What We Ignore about POWER versus Technology

Power is more fundamental than tech. Odd, but we need to say this.

Why?  Because our startup culture is obsessed with technology, with all the things that might be possible. With coolness. 

And that's wrong, expensively wrong.

Technology is not a solution, it's not a product, nor a go-to-market strategy. It's not even a competitive advantage -- Unless Powerful Leadership makes it so.

Witness countless cool technology failures vs. victories always lead by strong strategists who hold the reins. Contrast with Paul Graham's "really smart guys" who will figure out the right idea. In this case smartness includes power / leadership.

It's the same in corporate fields. It's the tech-focused individuals who often disappoint and the powerful individuals who end up in charge. Which end of this equation would you rather be on?

So lets talk power - universally, everywhere.  You don't want to. Why? Because, as noted by Stanford business scholar, Jeffrey Pfeffer,

"power is the last dirty word in business"

This means most people don't want to acknowledge it, talk about it or even admit wanting it. Quoting Pfeffer again, "Get over it!"

Here are fundamental observations for the (discrete) power seeker. The first step is to build your primary (or personal power). Having "in your face" or executive presence style power is essential to building and holding organizational power (topic for next time).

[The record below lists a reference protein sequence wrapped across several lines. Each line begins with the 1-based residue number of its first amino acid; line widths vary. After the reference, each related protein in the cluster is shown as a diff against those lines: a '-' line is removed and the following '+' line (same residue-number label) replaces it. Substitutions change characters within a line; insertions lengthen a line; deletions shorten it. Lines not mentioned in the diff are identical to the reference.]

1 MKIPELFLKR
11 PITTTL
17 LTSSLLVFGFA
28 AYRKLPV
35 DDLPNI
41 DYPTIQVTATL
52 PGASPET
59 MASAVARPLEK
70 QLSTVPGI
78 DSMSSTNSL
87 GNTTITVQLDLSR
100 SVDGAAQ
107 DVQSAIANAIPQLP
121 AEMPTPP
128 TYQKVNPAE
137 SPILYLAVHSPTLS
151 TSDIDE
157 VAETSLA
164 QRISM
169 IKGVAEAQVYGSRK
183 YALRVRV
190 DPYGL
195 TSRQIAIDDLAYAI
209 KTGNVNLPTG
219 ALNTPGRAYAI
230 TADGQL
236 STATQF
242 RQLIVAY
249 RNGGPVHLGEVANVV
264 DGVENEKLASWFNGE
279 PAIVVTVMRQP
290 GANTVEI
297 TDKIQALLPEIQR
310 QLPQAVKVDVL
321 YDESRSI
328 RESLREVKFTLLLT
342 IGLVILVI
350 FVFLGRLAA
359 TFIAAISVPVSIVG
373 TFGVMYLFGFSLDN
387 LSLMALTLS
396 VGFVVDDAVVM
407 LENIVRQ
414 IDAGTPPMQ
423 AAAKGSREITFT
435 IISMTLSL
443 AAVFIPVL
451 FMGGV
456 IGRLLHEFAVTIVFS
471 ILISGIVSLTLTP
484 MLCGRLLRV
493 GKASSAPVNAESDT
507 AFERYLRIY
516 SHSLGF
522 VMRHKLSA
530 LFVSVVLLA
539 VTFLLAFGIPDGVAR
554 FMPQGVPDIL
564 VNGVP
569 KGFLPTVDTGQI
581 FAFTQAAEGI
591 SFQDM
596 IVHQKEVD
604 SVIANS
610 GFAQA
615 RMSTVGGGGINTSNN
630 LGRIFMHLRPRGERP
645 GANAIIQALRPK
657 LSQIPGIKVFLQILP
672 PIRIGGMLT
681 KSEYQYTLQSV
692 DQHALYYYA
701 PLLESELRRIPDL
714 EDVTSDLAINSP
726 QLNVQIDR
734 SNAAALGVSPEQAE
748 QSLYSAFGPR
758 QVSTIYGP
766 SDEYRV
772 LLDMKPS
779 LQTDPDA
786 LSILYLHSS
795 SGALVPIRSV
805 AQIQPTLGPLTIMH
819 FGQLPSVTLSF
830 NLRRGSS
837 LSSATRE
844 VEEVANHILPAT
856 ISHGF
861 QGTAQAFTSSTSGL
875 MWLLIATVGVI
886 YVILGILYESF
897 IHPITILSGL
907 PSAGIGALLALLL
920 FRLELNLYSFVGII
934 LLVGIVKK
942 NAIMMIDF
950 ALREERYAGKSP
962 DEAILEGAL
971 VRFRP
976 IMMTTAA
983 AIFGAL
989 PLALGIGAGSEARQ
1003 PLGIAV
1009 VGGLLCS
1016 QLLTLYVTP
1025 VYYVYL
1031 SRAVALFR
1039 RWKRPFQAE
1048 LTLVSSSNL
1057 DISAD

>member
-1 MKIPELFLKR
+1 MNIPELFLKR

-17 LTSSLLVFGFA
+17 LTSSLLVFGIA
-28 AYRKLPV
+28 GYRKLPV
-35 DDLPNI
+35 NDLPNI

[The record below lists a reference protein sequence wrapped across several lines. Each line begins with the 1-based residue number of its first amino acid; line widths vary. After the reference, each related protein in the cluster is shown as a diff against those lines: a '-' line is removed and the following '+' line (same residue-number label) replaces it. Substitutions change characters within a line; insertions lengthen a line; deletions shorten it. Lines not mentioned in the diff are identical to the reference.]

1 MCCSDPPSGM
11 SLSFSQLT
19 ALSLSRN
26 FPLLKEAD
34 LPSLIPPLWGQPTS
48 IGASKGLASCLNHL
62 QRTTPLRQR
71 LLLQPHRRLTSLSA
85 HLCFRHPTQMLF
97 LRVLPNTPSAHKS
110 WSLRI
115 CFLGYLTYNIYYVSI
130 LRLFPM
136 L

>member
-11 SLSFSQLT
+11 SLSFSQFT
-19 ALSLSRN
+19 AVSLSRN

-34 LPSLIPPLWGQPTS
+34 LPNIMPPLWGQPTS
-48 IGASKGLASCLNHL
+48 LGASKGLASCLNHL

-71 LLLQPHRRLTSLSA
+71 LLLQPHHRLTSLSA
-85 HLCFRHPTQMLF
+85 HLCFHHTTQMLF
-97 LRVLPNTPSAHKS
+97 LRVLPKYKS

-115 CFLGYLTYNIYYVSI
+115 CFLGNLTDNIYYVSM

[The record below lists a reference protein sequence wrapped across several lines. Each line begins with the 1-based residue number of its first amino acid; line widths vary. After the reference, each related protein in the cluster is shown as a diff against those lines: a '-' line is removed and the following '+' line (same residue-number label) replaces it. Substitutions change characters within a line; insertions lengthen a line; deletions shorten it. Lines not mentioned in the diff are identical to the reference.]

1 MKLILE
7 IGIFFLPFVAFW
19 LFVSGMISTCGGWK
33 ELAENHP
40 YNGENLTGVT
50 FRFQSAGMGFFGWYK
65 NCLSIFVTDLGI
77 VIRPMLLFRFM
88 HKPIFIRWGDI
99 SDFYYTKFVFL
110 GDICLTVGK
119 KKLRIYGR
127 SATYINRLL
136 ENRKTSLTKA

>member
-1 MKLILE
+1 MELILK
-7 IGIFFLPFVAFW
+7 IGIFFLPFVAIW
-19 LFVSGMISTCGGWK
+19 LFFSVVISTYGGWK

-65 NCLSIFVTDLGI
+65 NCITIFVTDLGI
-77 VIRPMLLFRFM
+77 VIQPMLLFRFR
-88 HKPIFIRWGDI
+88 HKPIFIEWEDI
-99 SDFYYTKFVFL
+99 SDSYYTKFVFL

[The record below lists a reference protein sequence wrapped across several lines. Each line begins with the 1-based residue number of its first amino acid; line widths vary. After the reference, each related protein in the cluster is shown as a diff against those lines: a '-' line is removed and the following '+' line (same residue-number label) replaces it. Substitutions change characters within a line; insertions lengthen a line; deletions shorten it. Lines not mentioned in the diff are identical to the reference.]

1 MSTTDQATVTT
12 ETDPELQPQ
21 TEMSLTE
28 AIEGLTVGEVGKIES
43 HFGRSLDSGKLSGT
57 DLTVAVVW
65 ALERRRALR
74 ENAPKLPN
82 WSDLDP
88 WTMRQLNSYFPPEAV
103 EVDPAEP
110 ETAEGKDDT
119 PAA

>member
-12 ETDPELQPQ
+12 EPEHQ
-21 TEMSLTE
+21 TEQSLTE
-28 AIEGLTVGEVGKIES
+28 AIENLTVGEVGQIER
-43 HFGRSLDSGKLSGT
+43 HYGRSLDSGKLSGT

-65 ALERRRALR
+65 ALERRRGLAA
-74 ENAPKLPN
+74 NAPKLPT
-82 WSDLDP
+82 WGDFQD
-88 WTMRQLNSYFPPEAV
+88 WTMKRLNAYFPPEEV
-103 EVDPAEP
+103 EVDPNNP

The Primer on Power (start with you)

Power starts with your thinking habits. Such as:

  • The game-face matters. You can be more powerful by prepping yourself emotionally with what’s at stake and why it’s OK to go for it.
  • Rehearsal of 4-5 ways of saying what needs to be done. Plus the intro and outro. That’s all you need to make a different impression that will be noticed.
  • Not all or nothing. You can pick a few pivot points and start to show power potential with low risk. This ordinarily means giving the needed push to make your boss a winner.

Deeper (don't look away or you'll stay stuck)

Tony Robins is on to something with personal power. But he doesn't seem to explain so much.

Try this: Ask yourself these questions. 

  1. I'm feeling OK and fully comfortable occupying my position and value
  2. I own my stuff. The observations, findings, intuitions that support my position.
  3. I have "permission" to show up and take chances. How's the gut check on this one?
  4. I practice. "Just wing it" is not a winning strategy!
  5. I can express a future "vision" No matter the scale, team to enterprise, the principle is the same.
  6. I can create necessary drama to energize and to motivate change. That's not the same as a rant.

Are these statements all true? What needs doing if they are not?

Power is learned. You can acquire as much as you need.  BUT, you'll need to work on it.

Reward? Competent power makes you the smartest person in the room.

Would that be OK?

Live Executive Briefing on Power

Explore the foundation of power. Your own comfort level and see demos that amplify.
December 7th 2018

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Roy Terry

Roy Terry is the founder and principal consultant for Words & Presence, a leadership training and coaching practice in Silicon Valley, California.

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